One of the common arguments actors make for leaving television for film is the schedule – they want to leave a grueling yearlong (8 month) schedule for 6-12 weeks work per project. To me that makes a film actor a dilettante while the television actor is a true professional with the time to craft their character over a year or hopefully several years. I frequently hear television writers say how much harder it is to create a season of TV with the intricate weaving of episodic and seasonal arcs while writing a 90 minute movie is almost as easy as writing just the pilot for a TV show. If this is true then its time the actors, writers and producers of television dramas receive the credit they deserve rather than just seeing TV as a stepping stone to film. By creating a body of respected academic criticism of television we can promote the worth of television to the position it deserves.
I think, like Melvin,that TV and film have been switching places, artistically speaking, for a long time, with many mainstream films adopting a “sit-com” vibe and TV splitting off into different aesthetic sets, with much of the dramatic series striving towards narrative complexity, as Jason Mittel calls it, especially since the rise of cable networks that were beholden only to their subscribers and not the advertisers who were bound by their need to please the Middle America demographic. However, having said that, we also have to realise that shows like The Wire and The Sopranos and Dead Like Me got their pedigrees started in the early 80s with Hill Street Blues and St. Elsewhere, primetime TV that moved towards a structure that combined the Soap Opera’s long plotline without the convoluted to the point of self-parody narrative self-reference.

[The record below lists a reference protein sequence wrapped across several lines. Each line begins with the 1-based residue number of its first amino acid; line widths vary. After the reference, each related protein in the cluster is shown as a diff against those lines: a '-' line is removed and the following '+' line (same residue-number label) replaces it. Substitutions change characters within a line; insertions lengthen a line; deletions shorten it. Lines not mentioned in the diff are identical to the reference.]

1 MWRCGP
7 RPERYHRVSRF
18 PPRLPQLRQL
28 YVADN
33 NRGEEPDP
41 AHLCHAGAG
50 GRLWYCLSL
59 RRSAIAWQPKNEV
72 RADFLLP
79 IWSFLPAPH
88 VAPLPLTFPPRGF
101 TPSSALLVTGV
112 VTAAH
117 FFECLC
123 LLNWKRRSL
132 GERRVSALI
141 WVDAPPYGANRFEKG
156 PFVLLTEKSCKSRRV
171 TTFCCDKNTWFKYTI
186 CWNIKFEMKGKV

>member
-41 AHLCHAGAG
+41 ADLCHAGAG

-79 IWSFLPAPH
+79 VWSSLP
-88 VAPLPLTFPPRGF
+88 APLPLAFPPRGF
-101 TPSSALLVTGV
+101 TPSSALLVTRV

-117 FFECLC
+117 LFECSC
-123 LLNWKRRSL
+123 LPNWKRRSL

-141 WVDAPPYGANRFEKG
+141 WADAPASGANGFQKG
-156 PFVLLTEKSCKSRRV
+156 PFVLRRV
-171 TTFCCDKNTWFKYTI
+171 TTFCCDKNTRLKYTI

As well, this kind of TV has moved away from the ‘old school’ of several writers around a conference table batting ideas back and forth and has fostered a growing sub-genre of what I think of as “Auteur TV”; people like Alan Ball, Ronald Moore and Joss Whedon who almost singly conceive of, write and oversee a narrative arc that is multi-levelled, complex and highly respectful of the intelligence of the viewer. Ball even, if I recall correctly, used the “street cred” he gained from “American Beauty” to move to TV and Six Feet Under, going in reverse of the old trend of “trading up” to movies from TV.